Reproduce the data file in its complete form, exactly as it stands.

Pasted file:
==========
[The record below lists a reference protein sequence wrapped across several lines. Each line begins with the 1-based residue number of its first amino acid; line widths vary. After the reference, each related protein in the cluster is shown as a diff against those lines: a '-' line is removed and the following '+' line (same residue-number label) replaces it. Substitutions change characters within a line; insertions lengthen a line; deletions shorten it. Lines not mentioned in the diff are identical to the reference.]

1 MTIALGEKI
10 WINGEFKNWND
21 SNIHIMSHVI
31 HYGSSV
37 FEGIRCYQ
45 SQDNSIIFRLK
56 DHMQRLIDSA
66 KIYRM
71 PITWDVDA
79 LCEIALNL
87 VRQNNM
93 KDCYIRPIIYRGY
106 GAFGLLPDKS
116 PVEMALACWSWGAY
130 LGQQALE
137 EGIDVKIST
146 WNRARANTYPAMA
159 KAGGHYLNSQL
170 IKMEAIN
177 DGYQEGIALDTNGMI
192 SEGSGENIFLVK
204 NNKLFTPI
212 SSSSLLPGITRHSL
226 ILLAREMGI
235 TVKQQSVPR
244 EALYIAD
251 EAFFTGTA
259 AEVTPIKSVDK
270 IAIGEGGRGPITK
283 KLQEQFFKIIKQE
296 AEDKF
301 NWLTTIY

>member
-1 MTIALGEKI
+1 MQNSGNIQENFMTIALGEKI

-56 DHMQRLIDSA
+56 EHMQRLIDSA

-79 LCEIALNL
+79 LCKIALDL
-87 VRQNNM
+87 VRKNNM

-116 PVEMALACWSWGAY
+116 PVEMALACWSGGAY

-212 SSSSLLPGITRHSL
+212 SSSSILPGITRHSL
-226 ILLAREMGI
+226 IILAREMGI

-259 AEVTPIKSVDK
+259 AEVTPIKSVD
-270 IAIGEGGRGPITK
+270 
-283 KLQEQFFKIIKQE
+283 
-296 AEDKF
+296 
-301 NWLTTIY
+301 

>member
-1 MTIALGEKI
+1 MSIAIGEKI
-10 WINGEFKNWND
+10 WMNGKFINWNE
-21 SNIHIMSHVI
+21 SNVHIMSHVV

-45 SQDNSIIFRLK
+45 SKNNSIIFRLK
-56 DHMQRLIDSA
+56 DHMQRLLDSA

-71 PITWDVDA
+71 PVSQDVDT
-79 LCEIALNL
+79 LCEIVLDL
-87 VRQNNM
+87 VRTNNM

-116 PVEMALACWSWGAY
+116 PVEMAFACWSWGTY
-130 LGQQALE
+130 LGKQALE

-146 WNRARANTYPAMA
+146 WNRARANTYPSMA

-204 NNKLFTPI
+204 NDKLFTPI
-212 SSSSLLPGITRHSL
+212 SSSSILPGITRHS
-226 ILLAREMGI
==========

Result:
[The record below lists a reference protein sequence wrapped across several lines. Each line begins with the 1-based residue number of its first amino acid; line widths vary. After the reference, each related protein in the cluster is shown as a diff against those lines: a '-' line is removed and the following '+' line (same residue-number label) replaces it. Substitutions change characters within a line; insertions lengthen a line; deletions shorten it. Lines not mentioned in the diff are identical to the reference.]

1 MTIALGEKI
10 WINGEFKNWND
21 SNIHIMSHVI
31 HYGSSV
37 FEGIRCYQ
45 SQDNSIIFRLK
56 DHMQRLIDSA
66 KIYRM
71 PITWDVDA
79 LCEIALNL
87 VRQNNM
93 KDCYIRPIIYRGY
106 GAFGLLPDKS
116 PVEMALACWSWGAY
130 LGQQALE
137 EGIDVKIST
146 WNRARANTYPAMA
159 KAGGHYLNSQL
170 IKMEAIN
177 DGYQEGIALDTNGMI
192 SEGSGENIFLVK
204 NNKLFTPI
212 SSSSLLPGITRHSL
226 ILLAREMGI
235 TVKQQSVPR
244 EALYIAD
251 EAFFTGTA
259 AEVTPIKSVDK
270 IAIGEGGRGPITK
283 KLQEQFFKIIKQE
296 AEDKF
301 NWLTTIY

>member
-1 MTIALGEKI
+1 MQNSGNIQENFMTIALGEKI

-56 DHMQRLIDSA
+56 EHMQRLIDSA

-79 LCEIALNL
+79 LCKIALDL
-87 VRQNNM
+87 VRKNNM

-116 PVEMALACWSWGAY
+116 PVEMALACWSGGAY

-212 SSSSLLPGITRHSL
+212 SSSSILPGITRHSL
-226 ILLAREMGI
+226 IILAREMGI

-259 AEVTPIKSVDK
+259 AEVTPIKSVD
-270 IAIGEGGRGPITK
+270 
-283 KLQEQFFKIIKQE
+283 
-296 AEDKF
+296 
-301 NWLTTIY
+301 

>member
-1 MTIALGEKI
+1 MSIAIGEKI
-10 WINGEFKNWND
+10 WMNGKFINWNE
-21 SNIHIMSHVI
+21 SNVHIMSHVV

-45 SQDNSIIFRLK
+45 SKNNSIIFRLK
-56 DHMQRLIDSA
+56 DHMQRLLDSA

-71 PITWDVDA
+71 PVSQDVDT
-79 LCEIALNL
+79 LCEIVLDL
-87 VRQNNM
+87 VRTNNM

-116 PVEMALACWSWGAY
+116 PVEMAFACWSWGTY
-130 LGQQALE
+130 LGKQALE

-146 WNRARANTYPAMA
+146 WNRARANTYPSMA

-204 NNKLFTPI
+204 NDKLFTPI
-212 SSSSLLPGITRHSL
+212 SSSSILPGITRHS
-226 ILLAREMGI